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Minnesota leaders unveil bipartisan budget deal

Compromise was the word of the night, as the gas tax plan was dropped and the medical provider tax was saved. DFL and GOP leaders met in the middle.

ST PAUL, Minn. — Minnesota Gov. Tim Walz and top legislative leaders have reached a bipartisan budget agreement that drops the governor's proposed gasoline tax increase but gives middle-class Minnesotans an income tax cut and preserves most of an expiring tax that funds health care.

A special session will still be required after Monday night's constitutionally-required end of session. It's most likely to be on Thursday, but those details are still being worked out by leaders.

The deal aims to increase state aid to schools by two percent in each of the next two years, which is less than House Democrats were shooting for but considerably higher than what Senate Republicans had in their bill.

"There’s a lot to like in here, a lot of compromise to be made, but I think the people of Minnesota will be served well," Gov. Walz told reporters.

The Medical Provider Tax, which was set to expire later this year after 27 years on the books, will be extended. That will prevent the Health Care Access Fund from being depleted. But the rate charged to hospitals and doctors will drop from the current 2 percent to 1.8 percent.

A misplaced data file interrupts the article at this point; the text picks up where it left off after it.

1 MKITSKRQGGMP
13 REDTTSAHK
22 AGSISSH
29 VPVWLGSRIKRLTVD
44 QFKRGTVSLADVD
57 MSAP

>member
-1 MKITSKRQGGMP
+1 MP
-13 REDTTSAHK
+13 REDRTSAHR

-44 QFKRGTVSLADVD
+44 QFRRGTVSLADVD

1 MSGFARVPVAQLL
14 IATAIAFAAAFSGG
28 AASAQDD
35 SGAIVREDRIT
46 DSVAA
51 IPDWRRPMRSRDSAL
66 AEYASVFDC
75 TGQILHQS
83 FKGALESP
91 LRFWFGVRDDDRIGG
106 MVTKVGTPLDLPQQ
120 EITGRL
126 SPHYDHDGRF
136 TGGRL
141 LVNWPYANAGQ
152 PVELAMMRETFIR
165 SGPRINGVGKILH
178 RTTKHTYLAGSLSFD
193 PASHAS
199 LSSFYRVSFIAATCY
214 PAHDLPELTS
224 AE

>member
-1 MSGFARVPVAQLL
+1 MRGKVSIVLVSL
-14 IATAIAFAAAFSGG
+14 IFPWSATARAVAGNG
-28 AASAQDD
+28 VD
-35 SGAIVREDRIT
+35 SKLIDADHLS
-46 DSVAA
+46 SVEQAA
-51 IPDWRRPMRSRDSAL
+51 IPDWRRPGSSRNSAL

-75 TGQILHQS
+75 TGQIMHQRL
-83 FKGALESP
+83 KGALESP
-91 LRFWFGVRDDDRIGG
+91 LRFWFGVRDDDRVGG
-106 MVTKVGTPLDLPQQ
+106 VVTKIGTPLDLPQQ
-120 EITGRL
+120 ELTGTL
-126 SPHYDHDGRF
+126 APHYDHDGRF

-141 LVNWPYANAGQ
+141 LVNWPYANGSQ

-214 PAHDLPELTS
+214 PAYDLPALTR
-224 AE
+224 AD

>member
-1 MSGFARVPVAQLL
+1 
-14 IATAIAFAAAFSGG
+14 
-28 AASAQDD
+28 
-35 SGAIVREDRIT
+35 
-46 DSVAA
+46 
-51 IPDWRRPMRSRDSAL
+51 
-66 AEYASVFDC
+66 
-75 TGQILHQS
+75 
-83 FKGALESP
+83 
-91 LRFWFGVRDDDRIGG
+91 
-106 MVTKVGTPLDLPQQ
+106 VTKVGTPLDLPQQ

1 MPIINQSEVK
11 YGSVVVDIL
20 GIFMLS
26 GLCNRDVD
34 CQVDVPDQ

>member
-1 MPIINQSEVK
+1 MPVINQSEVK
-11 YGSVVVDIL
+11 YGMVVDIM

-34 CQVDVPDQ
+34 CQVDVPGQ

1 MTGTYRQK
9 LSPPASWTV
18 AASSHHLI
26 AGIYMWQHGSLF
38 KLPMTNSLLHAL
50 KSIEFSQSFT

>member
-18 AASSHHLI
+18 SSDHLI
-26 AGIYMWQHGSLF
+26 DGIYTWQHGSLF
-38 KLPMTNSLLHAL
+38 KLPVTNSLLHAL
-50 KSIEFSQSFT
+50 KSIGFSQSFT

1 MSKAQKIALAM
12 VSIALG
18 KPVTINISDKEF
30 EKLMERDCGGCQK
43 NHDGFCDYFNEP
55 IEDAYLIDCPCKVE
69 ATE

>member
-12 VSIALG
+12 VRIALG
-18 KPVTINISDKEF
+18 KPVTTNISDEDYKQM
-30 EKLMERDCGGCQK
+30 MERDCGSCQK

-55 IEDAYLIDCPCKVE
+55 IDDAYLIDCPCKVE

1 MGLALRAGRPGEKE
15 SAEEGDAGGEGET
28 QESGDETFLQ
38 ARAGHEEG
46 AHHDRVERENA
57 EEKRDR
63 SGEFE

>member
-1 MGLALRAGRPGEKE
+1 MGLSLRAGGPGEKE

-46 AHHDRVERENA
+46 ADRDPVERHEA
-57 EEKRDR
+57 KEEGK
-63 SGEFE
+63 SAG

The governor, who's in his first year in office, praised Senate Majority Leader Paul Gazelka for taking the time to hear his heartfelt concerns. He also praised House Speaker Melissa Hortman for finding ways to keep the talks alive when things were beginning to break apart.

"Sometimes instead of win or lose it’s a draw and that’s what we had here today it was a draw. And it was good for Minnesota," Sen. Gazelka remarked.

"Some times we pushed each other but in the end I think we found that place in the middle, which you have to find in divided government."

The accord also features a $150 million increase in public safety spending, with at least $50 million of that going to the prison system to help with safety for corrections officers and inmates.

Rep. Hortman said many of the details are yet to be hammered out by the conference committees that are working on merging competing House and Senate versions of the ten finance bills that must be passed.

"We agreed to a budget deal," Hortman explained.

"We are leaving it to the leadership of all of the members of the legislature and the commissioners of the state of Minnesota to work out the agreements in public, with the input of the public."

She acknowledged those 10 bills can't all be finalized and passed of the floors of the House and Senate by Monday night, which is why a brief special session will be required.

Budget reserves will be tapped to the tune of roughly $500 million, and part of the Health Care Access Fund will be used to fill holes in the Health and Human Services budget.

The agreement also calls for a $500 million public works construction bonding bill. House Minority Leader Kurt Daudt hinted strongly Sunday night that he will not deliver the minimum six Republican votes it would take to reach the 81-vote threshold to pass a bonding bill in the House.